Two Birthdays Seventy Years Apart
It was August 1947, seventy years ago, when my 20th birthday came around and I wanted a party. The only problem – there was no one to give me a party. I was a single mother living with grandma who took care of my very neat two year old boy.
Sounds like an unhappy sad situation, doesn’t it? Actually it didn’t take long to find a solution. After the divorce I needed a job, and since I wanted to fly, I went out to the airport and began working at Roscoe Turner Flight School.
We had a lot of flight students on the G.I. Bill. I suggested to my boss that there might be a celebration for all the new solo permits and private licenses issued. He agreed. We might have had a cook-out of some kind – I don’t remember. I do see the scene of cutting slices of cake and passing them out, all with lots of laughing and talking and good cheer. And I kept my birthday a secret!
It would be a late evening so I made arrangements to stay on the airport. A very large area over the main hanger had been turned into a room with rows of beds for when country-wide fly-in’s were scheduled. After I had finished bidding everyone ‘Good-night,’ I went up to the loft and chose my single bed nearest a big window looking out over the Airport.
I was content. A lot of people had come to my birthday party. And now I could blow out the one candle I had brought with me. I looked out at all the airplanes parked below me and the runways beyond and made Four Wishes: -
shown at the end of this story along with the results.
Fast forward to August 11th 2017. 90 year old birthdays don’t come along every day. And I wanted this one to be special. What did I want to do? Easy. I wanted to fly a Cub once more.
Emails went out to the flying clubs around the Valley asking if there were any J-3 Cubs around. I received good answers: A 1945 Cessna, an Ercoupe, a Swiss Pilatus turboprop, and a “high performance“ plane. All exciting - all maybe someday.
The one that fit would be a Super-Cub at Chandler Air Service. My niece, Alice, drove in from the boondocks to take me. Son Fred said he preferred this to my first suggestion, parachuting out of a plane, and appeared happy to put down $192 for an hour of flight. A reservation was made for 10:30 am on my birthday.
My instructor, Curt Murphree, and Alice and I walked out to my Cub. Back when I was 20 years old and 30 pounds lighter, I swung into the back of the J-3 with ease. Now I put my foot up on the iron step and I needed Alice’s help to lift my leg up and over into the narrow space. Fortunately I still have strength in my arms. I could reach up to the overhead framework and pull myself into the seat.
There were other differences. Instead of a seat belt, a shoulder harness kept me tight. A radio head set instead of yelling back and forth. And flaps and trim helped to smooth out the 165 h.p engine instead of the 65 h.p. in my J-3. Once I settled in, the cockpit had the same feel as “the olden times.”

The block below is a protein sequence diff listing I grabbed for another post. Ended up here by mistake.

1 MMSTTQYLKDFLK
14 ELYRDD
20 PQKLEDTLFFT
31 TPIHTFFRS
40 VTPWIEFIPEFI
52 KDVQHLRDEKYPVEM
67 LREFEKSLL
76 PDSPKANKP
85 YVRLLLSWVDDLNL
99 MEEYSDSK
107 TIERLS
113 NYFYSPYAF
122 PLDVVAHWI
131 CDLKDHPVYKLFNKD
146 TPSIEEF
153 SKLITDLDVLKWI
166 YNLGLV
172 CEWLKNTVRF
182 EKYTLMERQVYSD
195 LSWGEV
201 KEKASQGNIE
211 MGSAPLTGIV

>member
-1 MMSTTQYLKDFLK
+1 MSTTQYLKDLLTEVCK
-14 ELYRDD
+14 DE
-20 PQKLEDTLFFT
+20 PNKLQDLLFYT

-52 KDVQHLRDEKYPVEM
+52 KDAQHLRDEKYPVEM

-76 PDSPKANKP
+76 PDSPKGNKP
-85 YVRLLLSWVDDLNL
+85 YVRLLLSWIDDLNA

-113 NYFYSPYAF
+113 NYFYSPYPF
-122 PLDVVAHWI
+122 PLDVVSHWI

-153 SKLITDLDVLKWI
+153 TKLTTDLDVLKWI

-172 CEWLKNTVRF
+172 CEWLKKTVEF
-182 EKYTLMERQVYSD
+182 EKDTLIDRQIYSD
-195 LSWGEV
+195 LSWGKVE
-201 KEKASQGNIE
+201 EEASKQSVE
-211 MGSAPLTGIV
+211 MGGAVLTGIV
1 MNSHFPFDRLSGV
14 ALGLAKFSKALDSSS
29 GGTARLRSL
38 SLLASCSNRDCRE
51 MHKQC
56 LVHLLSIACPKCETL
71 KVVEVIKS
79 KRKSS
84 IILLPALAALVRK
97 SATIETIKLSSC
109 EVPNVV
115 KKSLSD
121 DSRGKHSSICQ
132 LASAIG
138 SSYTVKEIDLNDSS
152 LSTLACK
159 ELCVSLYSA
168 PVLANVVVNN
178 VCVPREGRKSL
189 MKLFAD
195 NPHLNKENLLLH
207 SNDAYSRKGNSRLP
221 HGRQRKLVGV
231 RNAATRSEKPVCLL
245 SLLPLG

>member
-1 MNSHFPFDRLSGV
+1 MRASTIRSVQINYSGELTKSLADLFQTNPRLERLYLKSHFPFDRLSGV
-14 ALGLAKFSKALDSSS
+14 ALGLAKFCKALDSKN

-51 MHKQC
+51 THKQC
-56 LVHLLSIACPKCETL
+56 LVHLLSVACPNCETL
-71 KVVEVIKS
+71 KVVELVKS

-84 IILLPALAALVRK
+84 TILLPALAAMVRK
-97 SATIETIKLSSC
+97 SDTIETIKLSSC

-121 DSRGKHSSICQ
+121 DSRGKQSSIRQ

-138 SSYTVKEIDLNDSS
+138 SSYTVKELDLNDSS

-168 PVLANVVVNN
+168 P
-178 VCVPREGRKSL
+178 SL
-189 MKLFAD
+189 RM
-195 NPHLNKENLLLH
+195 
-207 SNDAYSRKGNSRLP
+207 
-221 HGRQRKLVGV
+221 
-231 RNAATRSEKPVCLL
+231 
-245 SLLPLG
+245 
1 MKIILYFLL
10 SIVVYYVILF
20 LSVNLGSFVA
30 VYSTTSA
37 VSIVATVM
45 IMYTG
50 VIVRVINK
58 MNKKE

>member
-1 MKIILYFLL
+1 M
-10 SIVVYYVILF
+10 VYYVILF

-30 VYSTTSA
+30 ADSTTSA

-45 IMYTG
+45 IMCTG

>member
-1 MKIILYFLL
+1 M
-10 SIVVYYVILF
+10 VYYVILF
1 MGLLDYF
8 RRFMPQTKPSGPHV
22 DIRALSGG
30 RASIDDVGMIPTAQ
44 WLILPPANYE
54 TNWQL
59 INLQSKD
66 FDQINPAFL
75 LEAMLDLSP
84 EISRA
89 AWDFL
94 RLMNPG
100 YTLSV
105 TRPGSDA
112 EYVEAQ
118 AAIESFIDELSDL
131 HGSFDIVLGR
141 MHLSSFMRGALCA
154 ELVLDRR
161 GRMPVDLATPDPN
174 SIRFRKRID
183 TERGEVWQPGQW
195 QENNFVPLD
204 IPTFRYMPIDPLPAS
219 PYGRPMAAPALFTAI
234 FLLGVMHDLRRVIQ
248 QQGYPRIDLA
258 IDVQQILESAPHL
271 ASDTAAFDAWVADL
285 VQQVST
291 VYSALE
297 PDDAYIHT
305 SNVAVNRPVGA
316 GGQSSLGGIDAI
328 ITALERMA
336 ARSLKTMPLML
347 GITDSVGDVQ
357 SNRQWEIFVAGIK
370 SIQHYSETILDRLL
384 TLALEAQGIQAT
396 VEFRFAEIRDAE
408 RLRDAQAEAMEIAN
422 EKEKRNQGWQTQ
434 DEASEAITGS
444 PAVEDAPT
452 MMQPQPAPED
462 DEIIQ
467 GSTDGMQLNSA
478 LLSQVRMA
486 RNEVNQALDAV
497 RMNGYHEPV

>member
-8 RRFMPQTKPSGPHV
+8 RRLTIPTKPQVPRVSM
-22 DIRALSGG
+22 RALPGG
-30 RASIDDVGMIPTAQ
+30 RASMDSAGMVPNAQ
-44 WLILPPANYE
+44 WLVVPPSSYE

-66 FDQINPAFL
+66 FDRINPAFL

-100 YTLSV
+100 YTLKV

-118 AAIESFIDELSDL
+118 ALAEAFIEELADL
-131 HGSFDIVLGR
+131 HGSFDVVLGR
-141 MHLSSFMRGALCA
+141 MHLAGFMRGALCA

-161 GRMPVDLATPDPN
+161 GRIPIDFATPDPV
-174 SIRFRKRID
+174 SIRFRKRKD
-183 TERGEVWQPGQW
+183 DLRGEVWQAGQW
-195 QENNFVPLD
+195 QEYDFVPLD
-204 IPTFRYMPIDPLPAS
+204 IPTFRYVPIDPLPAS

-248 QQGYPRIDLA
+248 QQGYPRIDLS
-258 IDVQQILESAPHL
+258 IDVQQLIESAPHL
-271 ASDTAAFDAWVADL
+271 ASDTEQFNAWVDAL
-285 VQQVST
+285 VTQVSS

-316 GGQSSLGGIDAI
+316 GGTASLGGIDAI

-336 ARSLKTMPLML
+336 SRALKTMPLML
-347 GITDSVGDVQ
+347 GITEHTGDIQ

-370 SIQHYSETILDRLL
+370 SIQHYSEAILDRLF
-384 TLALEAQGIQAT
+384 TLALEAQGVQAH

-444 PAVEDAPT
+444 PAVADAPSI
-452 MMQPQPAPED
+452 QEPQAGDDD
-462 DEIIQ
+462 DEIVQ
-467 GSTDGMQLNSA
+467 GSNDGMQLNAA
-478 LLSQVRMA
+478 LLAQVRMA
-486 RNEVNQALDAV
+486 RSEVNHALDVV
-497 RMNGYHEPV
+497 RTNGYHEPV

I had my hand on the stick on take-off. Curt let me climb and when I reached around 3,000 feet, I did a 360 very shallow turn in each direction. I didn’t have quite the nerve to push that stick over for the steep ones. Another hour and I would have done it, though!
Then a little more altitude and I did a power-off stall and another power-on stall, climbing, climbing, until it reached the place of no-flight, fell off on one wing and stick forward, level it out. Just like at least a thousand I’ve done before.
Then Curt made a wonderful suggestion. We went down to warm altitude, maybe 500 foot about ground level, and I followed the dry Gila River along its path. We came up on the San Tan Mountains and I’m right on top of them, then going down through an opening between the hill tops, buffeted a bit by wind thermals and the Cub and I handling those together.
I’ve flown around a lot of the air of Indiana and of south Florida, and I have had land exploration in Arizona, including the Grand Canyon, -- but, honest to goodness, there is nothing like our Arizona desert. I held my breath with its beauty.
Now comes sad news. My phone/camera had worked its way loose from my pocket and was traveling around the bottom of the plane. So these aren’t my pictures.
Alice is the official photographer for this trip, learning her new Apple phone, and going over to the Apple store so that she could “air-drop” the photos to me.
Curt is my new love. He was so patient, allowing me to handle the stick throughout, even though his hand was close by if I needed help. He did the landing, but I followed him through and pulled that stick back tight when we touched down. Just like the good ol’ days.
When you’re in a Cub, you are flying. You and the plane are together. And I have a date with Curt next year to fly the Great Lakes bi-plane in a few acrobatic moves. Actually I’m double-booked because Alice and I are going to indoor sky dive.
Back to the Airport Café for a very good hamburger and beer.
Then Alice pulled out fun extras. The pot of succulents from my brothers and sister waited for me. Alice reached down for the cake she had hidden. And then my beautiful new blue blouse that only Alice could have chosen for me. There is no way that I could tell everyone how much I appreciate this wonderful, wonderful, never-to-be-forgotten 90th birthday.
And as for those Four Wishes: - to fly and to travel and to write and to raise my kid properly.
It has all come true. Seventy years later, I write this to tell you – If you want something, don’t wait for it to land in your lap without any effort – Go for it!